New Delhi, Nov 18 (IANS) Even though the amount of loss in the award of 2G spectrum has been widely quoted by the media at Rs.1.76 lakh crore (nearly $40 billion), India’s official auditor not only gives a set of other lower figures but says all these are at best ‘presumptive’ without any resort to mathematical or econometric model.
Any loss ascertained while attempting to value the 2G spectrum allocated to 122 licencees in 2008 can only be presumptive given that there are varied determinants, says the Comptroller and Auditor General of India in its report tabled in parliament.
These determinants that could have a potential bearing on the price of spectrum include scarcity value of spectrum, nature of competition, business plans, number of operators, growth, market situation, says the report.
‘Instead, of attempting to come to a specific value of 2G spectrum, which could have been possible only through an efficient market discovery process, we have looked at various indicators to assess a possible value, from the records made available to audit, rather than mathematical/econometric models.’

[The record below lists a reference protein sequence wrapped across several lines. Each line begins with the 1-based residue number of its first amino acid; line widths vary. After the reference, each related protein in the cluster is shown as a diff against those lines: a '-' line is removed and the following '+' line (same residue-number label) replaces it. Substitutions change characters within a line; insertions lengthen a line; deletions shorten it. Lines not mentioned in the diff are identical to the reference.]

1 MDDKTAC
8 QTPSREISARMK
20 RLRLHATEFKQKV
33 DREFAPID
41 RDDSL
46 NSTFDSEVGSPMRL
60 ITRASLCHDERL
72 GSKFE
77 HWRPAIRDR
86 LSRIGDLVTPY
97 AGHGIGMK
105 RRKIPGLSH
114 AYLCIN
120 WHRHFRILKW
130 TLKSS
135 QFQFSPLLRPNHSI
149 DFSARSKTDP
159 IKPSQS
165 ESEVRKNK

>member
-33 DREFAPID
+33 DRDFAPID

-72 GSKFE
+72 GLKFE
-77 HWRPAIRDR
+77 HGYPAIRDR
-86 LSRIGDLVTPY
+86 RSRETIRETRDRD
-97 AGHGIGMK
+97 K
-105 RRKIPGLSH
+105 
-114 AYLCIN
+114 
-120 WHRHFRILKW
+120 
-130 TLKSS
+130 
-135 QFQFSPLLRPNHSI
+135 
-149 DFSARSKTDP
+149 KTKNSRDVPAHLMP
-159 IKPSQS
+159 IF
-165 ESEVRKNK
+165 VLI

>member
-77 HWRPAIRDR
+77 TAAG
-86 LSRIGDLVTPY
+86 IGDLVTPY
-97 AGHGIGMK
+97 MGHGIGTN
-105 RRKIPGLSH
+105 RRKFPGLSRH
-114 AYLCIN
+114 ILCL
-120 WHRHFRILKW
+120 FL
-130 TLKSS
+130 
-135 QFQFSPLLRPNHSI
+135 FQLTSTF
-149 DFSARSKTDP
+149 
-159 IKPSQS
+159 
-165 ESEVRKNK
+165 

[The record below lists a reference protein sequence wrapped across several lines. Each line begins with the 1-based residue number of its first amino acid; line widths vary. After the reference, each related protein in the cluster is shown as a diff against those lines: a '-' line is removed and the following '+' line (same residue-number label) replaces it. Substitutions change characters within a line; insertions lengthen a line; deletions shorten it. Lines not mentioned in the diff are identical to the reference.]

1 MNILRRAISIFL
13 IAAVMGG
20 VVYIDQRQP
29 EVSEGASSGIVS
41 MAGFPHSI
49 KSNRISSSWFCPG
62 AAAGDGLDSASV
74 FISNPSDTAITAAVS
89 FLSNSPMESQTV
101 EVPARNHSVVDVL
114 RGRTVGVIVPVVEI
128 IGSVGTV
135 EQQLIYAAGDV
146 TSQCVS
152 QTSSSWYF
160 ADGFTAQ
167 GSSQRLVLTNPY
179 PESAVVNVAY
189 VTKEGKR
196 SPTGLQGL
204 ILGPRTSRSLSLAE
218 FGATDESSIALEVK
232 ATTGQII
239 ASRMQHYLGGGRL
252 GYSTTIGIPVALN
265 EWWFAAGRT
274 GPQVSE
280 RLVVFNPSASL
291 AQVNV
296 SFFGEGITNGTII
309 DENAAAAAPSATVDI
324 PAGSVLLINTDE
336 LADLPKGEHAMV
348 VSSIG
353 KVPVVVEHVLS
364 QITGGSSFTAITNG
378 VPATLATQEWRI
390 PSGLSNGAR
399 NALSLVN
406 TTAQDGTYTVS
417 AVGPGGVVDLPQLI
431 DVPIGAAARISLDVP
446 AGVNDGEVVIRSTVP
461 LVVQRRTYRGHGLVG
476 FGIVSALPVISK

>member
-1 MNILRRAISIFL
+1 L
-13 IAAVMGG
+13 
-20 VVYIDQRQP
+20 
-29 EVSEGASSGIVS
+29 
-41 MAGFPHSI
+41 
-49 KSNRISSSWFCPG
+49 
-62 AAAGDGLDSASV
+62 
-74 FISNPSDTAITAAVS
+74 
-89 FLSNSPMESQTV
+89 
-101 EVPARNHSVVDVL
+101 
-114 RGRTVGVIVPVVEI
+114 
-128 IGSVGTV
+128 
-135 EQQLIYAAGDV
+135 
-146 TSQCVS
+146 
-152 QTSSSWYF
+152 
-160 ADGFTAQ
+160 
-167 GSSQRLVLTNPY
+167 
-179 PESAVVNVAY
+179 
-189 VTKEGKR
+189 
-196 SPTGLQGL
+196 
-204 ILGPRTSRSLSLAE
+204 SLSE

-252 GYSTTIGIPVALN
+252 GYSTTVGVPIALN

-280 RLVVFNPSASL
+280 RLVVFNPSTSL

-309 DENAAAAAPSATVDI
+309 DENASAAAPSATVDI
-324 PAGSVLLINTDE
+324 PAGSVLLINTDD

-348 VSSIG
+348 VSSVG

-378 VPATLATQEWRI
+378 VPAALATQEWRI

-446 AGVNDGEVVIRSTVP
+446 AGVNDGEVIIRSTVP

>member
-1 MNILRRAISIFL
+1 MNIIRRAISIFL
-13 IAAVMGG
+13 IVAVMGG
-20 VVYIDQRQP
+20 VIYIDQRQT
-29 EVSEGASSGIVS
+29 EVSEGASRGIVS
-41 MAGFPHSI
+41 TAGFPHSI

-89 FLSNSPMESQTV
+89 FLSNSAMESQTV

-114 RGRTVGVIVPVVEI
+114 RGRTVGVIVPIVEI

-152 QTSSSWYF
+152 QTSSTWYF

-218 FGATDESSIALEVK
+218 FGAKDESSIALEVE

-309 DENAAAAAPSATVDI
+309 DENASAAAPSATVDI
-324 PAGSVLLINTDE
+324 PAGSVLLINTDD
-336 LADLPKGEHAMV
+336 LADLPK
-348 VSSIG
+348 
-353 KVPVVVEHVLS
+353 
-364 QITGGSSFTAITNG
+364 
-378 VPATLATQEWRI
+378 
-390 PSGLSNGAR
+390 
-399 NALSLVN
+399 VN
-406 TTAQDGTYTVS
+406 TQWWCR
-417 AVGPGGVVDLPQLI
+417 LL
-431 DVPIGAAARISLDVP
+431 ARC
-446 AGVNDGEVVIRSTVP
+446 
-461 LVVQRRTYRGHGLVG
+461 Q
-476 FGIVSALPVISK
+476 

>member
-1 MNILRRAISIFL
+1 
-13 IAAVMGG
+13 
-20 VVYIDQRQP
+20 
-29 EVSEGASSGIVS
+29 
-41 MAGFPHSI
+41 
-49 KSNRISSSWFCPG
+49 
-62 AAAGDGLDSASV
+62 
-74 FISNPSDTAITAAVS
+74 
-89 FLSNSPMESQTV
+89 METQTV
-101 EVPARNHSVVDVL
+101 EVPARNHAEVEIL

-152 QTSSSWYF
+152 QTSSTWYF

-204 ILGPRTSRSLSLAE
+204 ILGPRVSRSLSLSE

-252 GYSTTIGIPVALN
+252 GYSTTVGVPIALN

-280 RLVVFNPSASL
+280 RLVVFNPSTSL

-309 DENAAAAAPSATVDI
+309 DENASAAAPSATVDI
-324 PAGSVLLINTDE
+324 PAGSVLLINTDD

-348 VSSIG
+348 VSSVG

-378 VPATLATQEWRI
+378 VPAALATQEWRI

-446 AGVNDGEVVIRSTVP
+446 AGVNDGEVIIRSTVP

The various presumptive figures given by the auditor are:
a) Rs.65,909 crore – This is the value for 122 new licences and 35 others for dual-use technology based on price offered by Stel in November 2007 in a letter to Prime Minister Manmohan Singh.
b) Rs.1.52 lakh crore -This is the value for 122 new licences and 35 others for dual-use technology based on recommendations of the telecom watchdog, which said it was fair to compare 2G spectrum with that for 3G telephony.
c) Rs.58,000 crore to Rs.68,000 crore – This is the value for 122 new licences and 35 others for dual-use technology based on the premium which some new companies were able to attract from their foreign investors as foreign investment.
In the 96-page report including annexures tabled in parliament, the official auditor sought to spell out what it felt was the potential loss to the exchequer in 2G spectrum allocation in 2007-08 due to policies followed by then communications minister A. Raja.
‘The entire process of spectrum allocation was undertaken in an arbitrary manner,’ said the report, adding the estimate of loss was based on various parameters — without any mathematical or econometric models — and presumptive in nature.
The issue has been simmering for over two years and after adamantly refusing to resign, saying he had done no wrong, Raja quit his cabinet post late Sunday night over the spectrum controversy, ending an opposition-Congress standoff that, however, continues to paralyse parliament.